A Packers Playoff Prayer: Favre’s Shovel Buries Dying Hawks in 2007 Playoffs
In his future Hall of Fame career, former Green Bay Packers Brett Favre threw for 71,838 yards and 508 touchdowns. It’s a fair guess that most of those passes were thrown overhand.
But on a cold and blustery white-out day in January 2008, Favre uncorked a snowball’s-chance-in-hell-of-being-completed toss that proved the play of the game.
The playoff matchup between the Packers and the Seattle Seahawks in 1997’s NFC divisional playoff was built on epic storylines: The return of former Packers coaching great Mike Holmgren as leader on the opposite sideline for Seattle versus Mike McCarthy in his first playoff game as Green Bay’s head coach. There were the ongoing reports of this being Favre’s final rodeo, as the 38-year-old was just beginning what would become an annual offseason game of will-he-or-won’t-he retire. There was Favre’s opposing quarterback and one-time understudy, Matt Hasselbeck, who was drafted by Green Bay in 1999 and learned under Favre before leaving for Seattle in 2001.
The game sent chills down the spines of freezing Packers fans and it wasn’t because of the winter wonderland conditions.
Ryan Grant, who had only become the starting running back midway through the season, yet still nearly rushed for 1,000 yards, had a nightmarish start. He lost only one fumble during the year, but in this game, he coughed up two in the first quarter alone — both leading to Seattle touchdowns.
It was 14-0 Seattle before the Lambeau bleachers had thawed.
Still, Favre was just warming up and having a blast in the snow. “I’ve been hoping for that for 17 years,” he said. “I was watching the weather all day and, I’m like, ‘Just give us one of those big snow games.’ I wanted to play where you couldn’t see the field, and the snowplow comes out. It keeps getting worse and worse.”
As the snow began to fall with greater fervor, the Packers found their mojo. The team scored three unanswered touchdowns, but a Seahawks field goal cut the Green Bay lead to just 21-17 as time wound down toward the half.
With 7:12 remaining in the second quarter, the Packers started on their own 30-yard-line. During the ensuing 14-play drive, Favre completed two incredible first-down passes on third-and-7 to Greg Jennings and third-and-6 to James Jones to keep the drive alive. But after Grant ran the ball to Seattle’s 14-yard-line, it appeared the drive would stall and result in a field-goal attempt.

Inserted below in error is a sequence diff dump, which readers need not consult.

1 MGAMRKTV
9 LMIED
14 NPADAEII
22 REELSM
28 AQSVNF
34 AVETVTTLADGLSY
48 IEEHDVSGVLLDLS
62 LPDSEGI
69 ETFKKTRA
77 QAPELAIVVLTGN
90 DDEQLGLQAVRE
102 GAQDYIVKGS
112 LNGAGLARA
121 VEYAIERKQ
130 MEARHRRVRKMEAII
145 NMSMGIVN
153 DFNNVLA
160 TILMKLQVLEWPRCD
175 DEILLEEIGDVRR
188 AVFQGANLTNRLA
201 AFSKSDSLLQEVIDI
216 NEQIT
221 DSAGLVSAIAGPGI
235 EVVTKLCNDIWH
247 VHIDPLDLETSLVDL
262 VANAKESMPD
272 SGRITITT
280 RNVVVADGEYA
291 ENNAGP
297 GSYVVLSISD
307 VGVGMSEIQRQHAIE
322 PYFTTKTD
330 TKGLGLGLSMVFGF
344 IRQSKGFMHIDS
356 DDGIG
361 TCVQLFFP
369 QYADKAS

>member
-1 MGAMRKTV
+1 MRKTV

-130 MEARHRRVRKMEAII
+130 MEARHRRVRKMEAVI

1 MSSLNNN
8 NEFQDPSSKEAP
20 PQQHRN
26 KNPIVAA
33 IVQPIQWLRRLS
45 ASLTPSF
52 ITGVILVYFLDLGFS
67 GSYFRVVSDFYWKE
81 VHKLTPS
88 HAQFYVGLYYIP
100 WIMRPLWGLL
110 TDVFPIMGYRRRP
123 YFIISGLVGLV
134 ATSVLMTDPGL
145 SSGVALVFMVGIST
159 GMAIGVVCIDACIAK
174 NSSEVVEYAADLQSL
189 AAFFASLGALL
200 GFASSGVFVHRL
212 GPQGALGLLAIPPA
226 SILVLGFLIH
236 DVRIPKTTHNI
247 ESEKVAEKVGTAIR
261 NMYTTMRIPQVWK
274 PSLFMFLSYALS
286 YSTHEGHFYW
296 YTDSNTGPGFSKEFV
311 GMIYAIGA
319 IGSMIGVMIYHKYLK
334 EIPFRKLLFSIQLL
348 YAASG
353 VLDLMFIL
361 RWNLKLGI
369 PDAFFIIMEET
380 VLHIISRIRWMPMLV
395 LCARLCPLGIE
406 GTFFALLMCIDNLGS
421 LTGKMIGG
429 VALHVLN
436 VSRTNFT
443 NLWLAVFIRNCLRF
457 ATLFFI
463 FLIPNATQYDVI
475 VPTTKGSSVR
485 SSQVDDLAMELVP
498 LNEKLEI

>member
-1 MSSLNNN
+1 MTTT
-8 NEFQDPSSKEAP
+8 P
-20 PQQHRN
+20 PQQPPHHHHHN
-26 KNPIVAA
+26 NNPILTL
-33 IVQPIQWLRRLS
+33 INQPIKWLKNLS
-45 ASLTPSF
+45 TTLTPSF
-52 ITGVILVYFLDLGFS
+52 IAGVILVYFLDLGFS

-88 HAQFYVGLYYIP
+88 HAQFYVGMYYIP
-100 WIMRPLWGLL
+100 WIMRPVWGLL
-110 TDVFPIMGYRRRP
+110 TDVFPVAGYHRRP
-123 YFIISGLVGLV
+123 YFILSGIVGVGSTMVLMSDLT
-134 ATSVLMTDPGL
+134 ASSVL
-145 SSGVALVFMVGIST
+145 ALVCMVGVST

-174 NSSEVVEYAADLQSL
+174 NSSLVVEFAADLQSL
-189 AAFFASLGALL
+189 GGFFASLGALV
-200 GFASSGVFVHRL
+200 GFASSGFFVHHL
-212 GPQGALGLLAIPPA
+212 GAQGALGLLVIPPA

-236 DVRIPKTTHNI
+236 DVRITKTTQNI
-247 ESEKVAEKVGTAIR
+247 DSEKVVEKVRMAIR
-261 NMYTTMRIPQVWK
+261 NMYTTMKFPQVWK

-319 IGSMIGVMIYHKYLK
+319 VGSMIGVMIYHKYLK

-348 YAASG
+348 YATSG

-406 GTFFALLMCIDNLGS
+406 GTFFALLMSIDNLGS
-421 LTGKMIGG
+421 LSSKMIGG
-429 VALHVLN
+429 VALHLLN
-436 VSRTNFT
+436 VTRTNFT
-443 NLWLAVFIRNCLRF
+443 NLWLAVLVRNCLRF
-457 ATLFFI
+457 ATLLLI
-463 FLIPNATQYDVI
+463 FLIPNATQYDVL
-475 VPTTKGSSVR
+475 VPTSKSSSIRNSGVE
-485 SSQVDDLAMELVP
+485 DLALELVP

It was third-and-8. The snow was pummeling the field, reducing visibility to a few yards in front of the players’ faces. The two-minute warning had come and gone.
Time was running out.
The backfield emptied. A pass seemed imminent.
Tight end, Donald Lee, shifted from his stance at the line into protection to the right of Favre as the quarterback dropped back.
Soaked and tired bodies slipped and sputtered and flopped like dying fish at the line of scrimmage. Seattle defensive linemen Brandon Mebane and Craig Terrill, among others, bullied their way behind the Green Bay fortress, pressuring Favre out of the pocket to his right.
With his cleats like skates on ice, the Packers quarterback nearly fell twice, but escaped the pressure to his right. As Favre pinballed off the rushing giants and the frozen turf, he spied his previous blocking help, Lee, who had scurried downfield.
Favre let loose an underhanded shovel pass that started due south with his hand full of pigskin in Mississippi and ended northward with his bare fist pumping in Wisconsin. The ball fluttered like a dying Seahawk toward Lee, who caught and cradled the egg for 11 yards down to the three.
First and goal.
Even the network announcers were in awe. “How does a 38-year-old man do that?” asked Kenny Albert.
“I don’t know how a 28-year-old man could do that!” Albert’s partner, Daryl Johnston, responded.
On the very next play, Grant pounded the ball in for a touchdown. Instead of a field goal attempt and only a seven-point lead, The Packers now led 28-17. They never looked back.
The 38-year-old quarterback had taken a page from his boyhood backyard games of true football improv and come up with a beast that became a beauty. Favre was his usually laconic self after the game, re-living that play. “I just gave him the old, usual, underhand toss. We practice that play all the time,” Favre cracked. “Boy, what a back breaker.”
After the half, the snowballs Favre playfully hurled at Donald Driver turned into an avalanche for the unlucky Seahawks whose wings were clipped so thoroughly that the Packers amassed a franchise playoff record for points en route to the 42-20 victory. Holmgren was beaten in his old house. McCarthy earned his first playoff victory as Packers coach. Ryan Grant, after a horrendous beginning to his Packers playoff career with two lost fumbles, set a team post-season rushing record with 201 yards on the ground. And Favre lived to fight, and sadly lose, a week later in the NFC Championship game against the New York Giants.
But on this frigid night, a brilliantly ugly shovel pass helped put this game in the annals of Green Bay lore.
Scott Schalin is the former executive editor of the Packers Hall of Fame website and is currently writing a book with NFL on FOX insider Jay Glazer.